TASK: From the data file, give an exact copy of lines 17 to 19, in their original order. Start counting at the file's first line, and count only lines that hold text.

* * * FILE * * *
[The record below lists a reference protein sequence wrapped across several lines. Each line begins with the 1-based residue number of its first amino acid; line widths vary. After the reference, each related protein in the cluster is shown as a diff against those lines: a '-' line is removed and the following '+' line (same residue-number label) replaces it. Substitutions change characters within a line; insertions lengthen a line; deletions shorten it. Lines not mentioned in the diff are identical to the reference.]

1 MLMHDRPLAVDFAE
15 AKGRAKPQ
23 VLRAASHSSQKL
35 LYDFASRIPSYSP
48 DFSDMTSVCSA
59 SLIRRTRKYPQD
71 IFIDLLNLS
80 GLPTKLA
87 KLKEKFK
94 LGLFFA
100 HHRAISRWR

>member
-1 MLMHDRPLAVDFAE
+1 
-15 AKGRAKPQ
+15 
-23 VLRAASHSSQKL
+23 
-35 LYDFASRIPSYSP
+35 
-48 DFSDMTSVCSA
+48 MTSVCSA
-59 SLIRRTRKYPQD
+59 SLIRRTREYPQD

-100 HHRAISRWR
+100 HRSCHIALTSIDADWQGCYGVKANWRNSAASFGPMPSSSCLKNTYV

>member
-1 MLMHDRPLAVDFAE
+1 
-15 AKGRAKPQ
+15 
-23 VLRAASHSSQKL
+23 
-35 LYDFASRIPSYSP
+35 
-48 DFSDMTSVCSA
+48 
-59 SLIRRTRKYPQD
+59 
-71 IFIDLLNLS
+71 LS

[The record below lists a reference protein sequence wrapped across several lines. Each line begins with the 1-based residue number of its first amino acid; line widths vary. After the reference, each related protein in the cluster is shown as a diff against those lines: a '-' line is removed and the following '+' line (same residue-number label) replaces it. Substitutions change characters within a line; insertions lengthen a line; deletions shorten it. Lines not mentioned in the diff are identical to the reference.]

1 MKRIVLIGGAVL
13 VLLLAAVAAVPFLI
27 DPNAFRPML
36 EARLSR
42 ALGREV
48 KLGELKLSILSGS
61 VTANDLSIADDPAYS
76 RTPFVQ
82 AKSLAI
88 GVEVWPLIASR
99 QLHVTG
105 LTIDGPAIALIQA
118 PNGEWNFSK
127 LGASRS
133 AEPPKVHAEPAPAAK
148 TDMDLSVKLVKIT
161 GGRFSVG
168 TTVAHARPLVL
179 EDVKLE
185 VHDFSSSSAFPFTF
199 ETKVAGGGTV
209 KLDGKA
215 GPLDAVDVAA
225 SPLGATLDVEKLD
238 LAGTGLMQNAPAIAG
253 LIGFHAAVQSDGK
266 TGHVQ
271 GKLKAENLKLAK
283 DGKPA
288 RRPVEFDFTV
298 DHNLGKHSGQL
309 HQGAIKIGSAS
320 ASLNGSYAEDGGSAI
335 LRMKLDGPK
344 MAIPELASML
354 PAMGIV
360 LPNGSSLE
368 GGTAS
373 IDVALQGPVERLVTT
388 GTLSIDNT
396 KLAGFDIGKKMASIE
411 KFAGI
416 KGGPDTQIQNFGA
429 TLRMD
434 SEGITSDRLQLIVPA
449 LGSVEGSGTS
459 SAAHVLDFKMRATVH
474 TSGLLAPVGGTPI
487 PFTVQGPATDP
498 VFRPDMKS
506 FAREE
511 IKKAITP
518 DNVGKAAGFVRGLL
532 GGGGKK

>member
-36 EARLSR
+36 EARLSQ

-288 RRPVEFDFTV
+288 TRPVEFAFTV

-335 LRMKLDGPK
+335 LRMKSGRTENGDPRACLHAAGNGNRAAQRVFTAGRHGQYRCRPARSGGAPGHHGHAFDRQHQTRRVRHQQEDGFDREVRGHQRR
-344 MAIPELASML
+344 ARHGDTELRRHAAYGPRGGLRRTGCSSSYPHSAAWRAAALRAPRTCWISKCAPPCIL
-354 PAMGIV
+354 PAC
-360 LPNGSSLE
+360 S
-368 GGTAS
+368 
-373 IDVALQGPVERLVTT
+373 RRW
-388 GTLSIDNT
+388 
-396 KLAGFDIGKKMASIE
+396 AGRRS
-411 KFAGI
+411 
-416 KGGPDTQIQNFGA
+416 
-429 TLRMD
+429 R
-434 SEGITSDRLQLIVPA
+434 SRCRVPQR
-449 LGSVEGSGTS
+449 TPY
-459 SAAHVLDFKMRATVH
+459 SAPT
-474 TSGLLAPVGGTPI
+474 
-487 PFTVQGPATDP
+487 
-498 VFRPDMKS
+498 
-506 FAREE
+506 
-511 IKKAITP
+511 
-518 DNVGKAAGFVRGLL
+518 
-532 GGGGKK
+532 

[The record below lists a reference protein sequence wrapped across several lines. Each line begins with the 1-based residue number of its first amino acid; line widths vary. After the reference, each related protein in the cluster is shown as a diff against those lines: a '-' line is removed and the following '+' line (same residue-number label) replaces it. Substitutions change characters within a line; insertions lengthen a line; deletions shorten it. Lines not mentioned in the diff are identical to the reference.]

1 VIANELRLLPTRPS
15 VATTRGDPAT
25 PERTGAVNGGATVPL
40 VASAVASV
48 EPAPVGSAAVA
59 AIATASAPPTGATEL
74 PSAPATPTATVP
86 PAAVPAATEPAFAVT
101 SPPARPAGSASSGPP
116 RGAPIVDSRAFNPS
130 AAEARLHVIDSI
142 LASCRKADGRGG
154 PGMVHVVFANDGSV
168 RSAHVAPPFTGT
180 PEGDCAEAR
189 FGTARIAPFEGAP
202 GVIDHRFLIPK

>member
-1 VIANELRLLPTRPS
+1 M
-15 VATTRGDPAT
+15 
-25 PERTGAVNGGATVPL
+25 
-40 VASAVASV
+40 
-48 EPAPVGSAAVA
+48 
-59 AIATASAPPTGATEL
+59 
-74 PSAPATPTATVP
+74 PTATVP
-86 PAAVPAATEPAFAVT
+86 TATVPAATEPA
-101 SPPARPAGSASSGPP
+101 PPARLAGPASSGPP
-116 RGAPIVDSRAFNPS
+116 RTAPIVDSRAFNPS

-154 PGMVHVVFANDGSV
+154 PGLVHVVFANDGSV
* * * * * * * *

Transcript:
+15 
-23 VLRAASHSSQKL
+23 